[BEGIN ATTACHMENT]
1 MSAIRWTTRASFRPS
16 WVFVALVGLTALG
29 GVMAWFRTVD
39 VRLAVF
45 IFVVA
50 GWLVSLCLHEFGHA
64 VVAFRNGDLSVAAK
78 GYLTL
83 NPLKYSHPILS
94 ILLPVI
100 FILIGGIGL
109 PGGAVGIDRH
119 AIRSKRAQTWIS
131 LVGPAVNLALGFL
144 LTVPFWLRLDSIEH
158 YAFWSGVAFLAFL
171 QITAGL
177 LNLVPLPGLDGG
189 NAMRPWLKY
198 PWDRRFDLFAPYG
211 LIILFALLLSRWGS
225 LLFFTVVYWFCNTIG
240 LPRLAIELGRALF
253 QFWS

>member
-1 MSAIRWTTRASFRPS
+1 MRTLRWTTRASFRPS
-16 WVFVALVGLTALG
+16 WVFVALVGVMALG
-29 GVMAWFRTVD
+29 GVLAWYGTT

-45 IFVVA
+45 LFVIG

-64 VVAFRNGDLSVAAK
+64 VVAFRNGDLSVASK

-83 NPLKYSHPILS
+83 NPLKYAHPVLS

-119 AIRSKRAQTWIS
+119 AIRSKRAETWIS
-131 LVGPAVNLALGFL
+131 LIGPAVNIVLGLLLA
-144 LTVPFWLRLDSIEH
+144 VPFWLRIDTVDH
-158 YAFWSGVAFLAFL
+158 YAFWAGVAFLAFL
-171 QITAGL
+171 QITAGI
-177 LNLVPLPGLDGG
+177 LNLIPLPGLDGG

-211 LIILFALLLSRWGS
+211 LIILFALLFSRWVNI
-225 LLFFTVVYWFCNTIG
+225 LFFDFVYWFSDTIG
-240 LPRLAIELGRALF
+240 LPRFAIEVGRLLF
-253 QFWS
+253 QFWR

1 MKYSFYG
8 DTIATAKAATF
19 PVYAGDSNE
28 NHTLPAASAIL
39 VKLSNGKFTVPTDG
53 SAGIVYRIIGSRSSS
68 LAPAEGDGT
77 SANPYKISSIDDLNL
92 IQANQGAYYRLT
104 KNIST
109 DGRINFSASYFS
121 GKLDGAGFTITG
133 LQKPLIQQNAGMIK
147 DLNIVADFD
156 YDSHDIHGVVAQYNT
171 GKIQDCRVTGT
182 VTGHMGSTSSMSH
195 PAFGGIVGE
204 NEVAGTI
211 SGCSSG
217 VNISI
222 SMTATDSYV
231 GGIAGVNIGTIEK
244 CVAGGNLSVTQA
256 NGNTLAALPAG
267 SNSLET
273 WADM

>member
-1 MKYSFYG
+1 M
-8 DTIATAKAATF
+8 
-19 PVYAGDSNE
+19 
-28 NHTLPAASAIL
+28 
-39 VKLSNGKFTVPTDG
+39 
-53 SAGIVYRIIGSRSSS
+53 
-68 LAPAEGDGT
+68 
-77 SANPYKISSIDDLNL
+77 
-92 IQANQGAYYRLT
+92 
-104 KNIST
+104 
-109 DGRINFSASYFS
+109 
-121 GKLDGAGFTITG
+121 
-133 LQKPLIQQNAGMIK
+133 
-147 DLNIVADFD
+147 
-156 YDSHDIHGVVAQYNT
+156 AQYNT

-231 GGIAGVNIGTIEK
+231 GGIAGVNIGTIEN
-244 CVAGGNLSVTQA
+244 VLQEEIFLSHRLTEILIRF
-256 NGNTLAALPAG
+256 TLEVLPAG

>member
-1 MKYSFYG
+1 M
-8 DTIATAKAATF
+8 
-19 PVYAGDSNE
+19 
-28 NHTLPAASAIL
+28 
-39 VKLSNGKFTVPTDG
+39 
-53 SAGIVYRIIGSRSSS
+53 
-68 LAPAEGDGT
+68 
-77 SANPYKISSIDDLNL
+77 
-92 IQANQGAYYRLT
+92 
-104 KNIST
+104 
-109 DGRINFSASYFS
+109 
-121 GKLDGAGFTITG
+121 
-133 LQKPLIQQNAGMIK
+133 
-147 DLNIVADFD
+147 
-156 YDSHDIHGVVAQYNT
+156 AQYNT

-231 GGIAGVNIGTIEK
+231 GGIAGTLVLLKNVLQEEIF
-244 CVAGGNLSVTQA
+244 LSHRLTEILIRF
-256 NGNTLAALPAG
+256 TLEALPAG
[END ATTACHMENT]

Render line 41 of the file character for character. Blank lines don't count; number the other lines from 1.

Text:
+131 LIGPAVNIVLGLLLA